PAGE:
PlayStation 5, the official name of the next generation of Sony’s game console, will launch next year ahead of the 2020 holiday-shopping season, the company announced Tuesday.
But Sony is still keeping many details of the PS5 under wraps, including pricing and new game titles queued up for the more-powerful console. Sony released the first official details for the next-gen PlayStation in April. The PlayStation 5 will come to market in the same window Microsoft has pegged for the release of the next generation of Xbox, code-named Scarlett.
Jim Ryan, president and CEO of Sony Interactive Entertainment, in a blog post announcing the 2020 target ship date, called out two new changes with the PlayStation 5 controller.
First, the PS5 controller will adopt haptic feedback to replace the “rumble” technology found in recent-generation consoles. “With haptics, you truly feel a broader range of feedback, so crashing into a wall in a race car feels much different than making a tackle on the football field,” Ryan wrote.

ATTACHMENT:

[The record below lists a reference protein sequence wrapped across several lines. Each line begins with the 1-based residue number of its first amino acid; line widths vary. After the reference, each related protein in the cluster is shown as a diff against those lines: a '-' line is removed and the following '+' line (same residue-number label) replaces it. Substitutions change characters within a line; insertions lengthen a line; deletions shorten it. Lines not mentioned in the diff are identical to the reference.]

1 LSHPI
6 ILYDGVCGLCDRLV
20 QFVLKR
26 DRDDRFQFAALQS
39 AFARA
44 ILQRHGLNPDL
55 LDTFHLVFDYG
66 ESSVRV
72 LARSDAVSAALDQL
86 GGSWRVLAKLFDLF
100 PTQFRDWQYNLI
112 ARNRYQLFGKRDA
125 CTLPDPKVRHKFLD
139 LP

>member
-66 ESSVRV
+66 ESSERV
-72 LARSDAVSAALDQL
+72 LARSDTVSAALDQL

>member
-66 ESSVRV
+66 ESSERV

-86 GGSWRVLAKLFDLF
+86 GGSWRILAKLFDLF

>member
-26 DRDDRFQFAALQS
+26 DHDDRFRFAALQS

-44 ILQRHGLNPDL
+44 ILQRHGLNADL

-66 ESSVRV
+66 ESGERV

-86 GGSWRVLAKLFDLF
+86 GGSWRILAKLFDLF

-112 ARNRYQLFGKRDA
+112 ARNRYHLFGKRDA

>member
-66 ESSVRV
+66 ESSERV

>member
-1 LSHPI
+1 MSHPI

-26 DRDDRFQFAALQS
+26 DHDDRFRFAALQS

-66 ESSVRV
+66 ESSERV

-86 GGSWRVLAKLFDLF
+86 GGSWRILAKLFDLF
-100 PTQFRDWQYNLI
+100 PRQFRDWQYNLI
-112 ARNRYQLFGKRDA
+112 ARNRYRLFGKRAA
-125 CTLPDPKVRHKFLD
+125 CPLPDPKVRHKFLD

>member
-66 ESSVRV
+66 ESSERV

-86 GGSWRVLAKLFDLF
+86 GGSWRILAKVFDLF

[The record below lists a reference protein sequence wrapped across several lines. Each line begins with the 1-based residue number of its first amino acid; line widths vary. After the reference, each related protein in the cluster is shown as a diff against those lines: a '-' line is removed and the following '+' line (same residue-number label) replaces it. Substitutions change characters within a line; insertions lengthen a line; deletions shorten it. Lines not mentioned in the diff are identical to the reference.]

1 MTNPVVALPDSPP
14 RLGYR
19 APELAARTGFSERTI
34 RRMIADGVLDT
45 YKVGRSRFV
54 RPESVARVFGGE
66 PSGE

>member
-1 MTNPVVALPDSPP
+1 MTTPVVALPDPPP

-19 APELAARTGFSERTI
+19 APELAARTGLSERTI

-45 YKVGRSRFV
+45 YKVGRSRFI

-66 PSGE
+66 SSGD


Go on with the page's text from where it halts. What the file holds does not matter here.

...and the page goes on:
The second feature is what Sony calls “adaptive triggers,” which have been incorporated into the trigger buttons (L2/R2). Developers can program the resistance of the triggers so that, for example, players feel the tactile sensation of drawing a bow and arrow or accelerating an off-road vehicle through rocky terrain, according to Ryan. Sony has provided early versions of the new PS5 controller to game developers.
The PS5 will include ray-tracing support and have a high-speed solid-state drive (SSD) for improved performance. Sony provided Wired with a first look at the PlayStation 5 controllers; in the article, Sony clarified that the console will include ray-tracing acceleration in the GPU hardware and broadly described the PS5’s new real-time homescreen user interface that will show, for example, which missions and rewards are available for single-player games and active activities players can join in multiplayer games.
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The PS5 will supersede the PlayStation 4, which was first released in North America six years ago. For Sony’s most recent fiscal year (ended in March) the Sony Interactive Entertainment unit generated about $20.8 billion in revenue (up 20% year over year) and $2.9 billion in operating profit — it’s the Japanese conglomerate’s biggest and most profitable business.
Sony isn’t done with the PS4, though, as Ryan pointed out. Upcoming titles for the PlayStation 4 include “Death Stranding,” “The Last of Us Part II” and “Ghost of Tsushima.”